This week’s post is a little late in coming, in large part due to my birthday celebrations which I managed to protract into a whole week of lunches, dinners and catching up with wonderful friends. Needless to say, cake featured heavily.
One of the key topics for debate over the past week has been the “Diana-Gate” scandal that is Great British Bake Off. Twitter was awash with shock, horror and things very close to threats following the debacle involving one semi-liquid Baked Alaska and the Air Max wearing pensioner who was said to have caused the whole thing by taking a fellow competitor’s dessert out of the freezer while it was setting. Iain, the victim in the piece had a meltdown of his own, hurled the pudding into the bin and marched off before he combusted.
The whole thing was shocking! I even took to twitter myself as I was incensed that Iain was summarily dismissed from the show for failing to offer up his now soggy pastry and meringue. Would the BBC announce that they had had a change of heart and he would be returning to the show? How edited had the programme really been?
I accepted that it was bad form to not present what he had, although I praised him for not throwing Diana under the bus which I would have done – and frankly I would probably have snapped the neck of the meringue swan which adorned her own creation. The poor chap could have kicked off on camera but decided that it would be best that he take himself off to a quiet corner, close to weeping – from sadness or anger we can’t be sure but I’m sure more than a helping of both.
Since then the UK press has been awash with accusations and retaliations. Some of them are ludicrous. Diana has now left the show – the Alaska incident being blamed across the media – although the show was filmed in April and she rather sadly has bowed out due to a medical condition. Not nice for anyone I’m sure. The BBC have retaliated to the torrent of complaints they have received by stating that the soggy Alaska would not have melted during the short period it was out of the fridge – followed by various reports of the temperature being anything between 25 and 35 degrees, and the dessert being out between 20 seconds and minutes. The lack of fridge/freezer space has also been revealed, suggesting that Diana really should have been more considerate about sharing space in her fridge, rather than the dismissive “he’s got his own fridge” comment which incensed the nation. After all, it has become clear that it was common knowledge and indeed discussed amongst the contestants that the facilities were very poor and ill equipped.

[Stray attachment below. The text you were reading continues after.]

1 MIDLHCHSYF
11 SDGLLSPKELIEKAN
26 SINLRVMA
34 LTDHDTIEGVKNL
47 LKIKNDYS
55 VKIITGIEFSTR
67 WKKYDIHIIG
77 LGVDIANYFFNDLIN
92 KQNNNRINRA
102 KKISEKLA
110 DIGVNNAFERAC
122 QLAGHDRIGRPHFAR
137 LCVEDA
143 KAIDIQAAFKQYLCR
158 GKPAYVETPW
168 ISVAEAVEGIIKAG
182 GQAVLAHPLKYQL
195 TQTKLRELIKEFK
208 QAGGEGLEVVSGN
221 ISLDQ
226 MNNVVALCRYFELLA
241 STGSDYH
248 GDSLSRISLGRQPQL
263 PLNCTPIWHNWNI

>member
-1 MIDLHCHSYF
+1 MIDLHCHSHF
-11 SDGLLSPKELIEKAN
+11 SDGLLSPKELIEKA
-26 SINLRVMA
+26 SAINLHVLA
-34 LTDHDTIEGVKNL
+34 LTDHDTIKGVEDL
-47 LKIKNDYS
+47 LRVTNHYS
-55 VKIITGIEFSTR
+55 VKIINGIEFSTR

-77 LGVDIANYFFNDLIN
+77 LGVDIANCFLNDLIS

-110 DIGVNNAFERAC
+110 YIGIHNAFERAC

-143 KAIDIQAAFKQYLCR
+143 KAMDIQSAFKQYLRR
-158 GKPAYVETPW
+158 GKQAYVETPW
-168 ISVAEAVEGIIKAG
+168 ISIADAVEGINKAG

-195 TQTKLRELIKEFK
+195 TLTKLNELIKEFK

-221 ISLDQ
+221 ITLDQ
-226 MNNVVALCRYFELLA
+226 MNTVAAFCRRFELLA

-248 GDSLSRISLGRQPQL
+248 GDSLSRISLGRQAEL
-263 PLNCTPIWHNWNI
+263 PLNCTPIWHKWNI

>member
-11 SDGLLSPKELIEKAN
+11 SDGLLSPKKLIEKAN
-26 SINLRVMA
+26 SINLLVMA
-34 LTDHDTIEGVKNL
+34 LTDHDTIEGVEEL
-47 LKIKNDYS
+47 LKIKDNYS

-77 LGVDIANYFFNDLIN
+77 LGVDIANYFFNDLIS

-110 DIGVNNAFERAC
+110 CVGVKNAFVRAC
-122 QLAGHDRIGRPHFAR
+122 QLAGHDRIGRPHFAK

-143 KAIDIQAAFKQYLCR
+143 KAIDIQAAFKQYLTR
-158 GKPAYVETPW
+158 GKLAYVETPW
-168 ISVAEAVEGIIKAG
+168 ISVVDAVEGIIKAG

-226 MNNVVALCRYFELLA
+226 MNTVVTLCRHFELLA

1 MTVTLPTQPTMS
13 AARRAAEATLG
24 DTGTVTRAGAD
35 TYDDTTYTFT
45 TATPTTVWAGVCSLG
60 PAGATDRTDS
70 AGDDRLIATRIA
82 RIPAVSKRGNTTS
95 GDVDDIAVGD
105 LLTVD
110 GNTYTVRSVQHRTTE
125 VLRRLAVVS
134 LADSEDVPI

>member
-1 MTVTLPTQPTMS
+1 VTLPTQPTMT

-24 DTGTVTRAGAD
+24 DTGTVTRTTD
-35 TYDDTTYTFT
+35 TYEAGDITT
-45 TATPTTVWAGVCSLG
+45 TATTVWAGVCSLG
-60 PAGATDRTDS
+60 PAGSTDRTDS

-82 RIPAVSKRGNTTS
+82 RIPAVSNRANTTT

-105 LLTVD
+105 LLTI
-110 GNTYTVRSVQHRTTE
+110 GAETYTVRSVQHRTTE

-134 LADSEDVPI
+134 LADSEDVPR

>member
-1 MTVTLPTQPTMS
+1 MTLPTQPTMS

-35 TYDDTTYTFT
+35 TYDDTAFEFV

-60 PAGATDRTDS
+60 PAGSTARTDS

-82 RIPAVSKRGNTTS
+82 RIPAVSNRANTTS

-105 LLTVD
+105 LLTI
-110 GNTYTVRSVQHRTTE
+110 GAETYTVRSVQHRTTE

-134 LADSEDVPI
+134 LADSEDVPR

Of course, it is entirely possible that Iain’s dessert would have been a disaster anyway – we just don’t know. We will also never know whether this was done maliciously or not. What I do think, however, is the thing that we do know and what has probably incensed people the most – the utter thoughtlessness of it all.
The Great British Bake Off indeed showcases everything about being British, or at least the qualities we imbue it with.
On the one hand, Mary Berry has already made it clear that she will have no nonsense and carrying-on during this season. Diana herself declared that she had no truck with crying. Essentially everyone should just buck up and get on with it. We love that Dunkirk spirit and there’s a lot to admire in that (although one should note that it’s also why many women with post natal depression were confined to asylums and shell shocked soldiers were sent back to the front in WW1 so let’s not think we are too clever about this).
But on the other hand, we also have our fundamental sense of fairness – of thoughtfulness – of plain old fashioned good manners. I suspect what has really incensed the nation is Diana’s removal of Iain’s baked Alaska without the common courtesy of telling him. Frankly, it’s just bad form. Mistakes of course can happen but the icing on the proverbial cake was her complete lack of remorse. We never had this last year with the custard fiasco – two jugs of custard look much alike but when competitor mistakenly used that prepared by another, at least there was an apology and an appropriate amount of discomfort by all involved.
I love the fact that we detest things which aren’t “cricket” – as I’ve said before our urge to make things better has resulted in all sorts of positive legal and social change over the centuries. But I’m also slightly concerned about how far this can go in a very negative direction. While I am angry that Auntie Beeb’s flagship cookery show did not at least reprimand their contestants (perhaps then drawing a line under it and cracking on, with perhaps 2 eliminations the following week instead), I am horrified at the level of trolling levelled at “Dirty Diana” as she has been labelled. How far will we go? After all, surely there are worse things in the world to get irate about? What about Syria, the Gazza strip, the fact that pensioners are dying of hunger and cold in their own homes? Wouldn’t it be wonderful if we all channelled our disgust at something worthwhile and generated some sort of positive action – or do we now care more about the state of a baked Alaska than the state of mankind?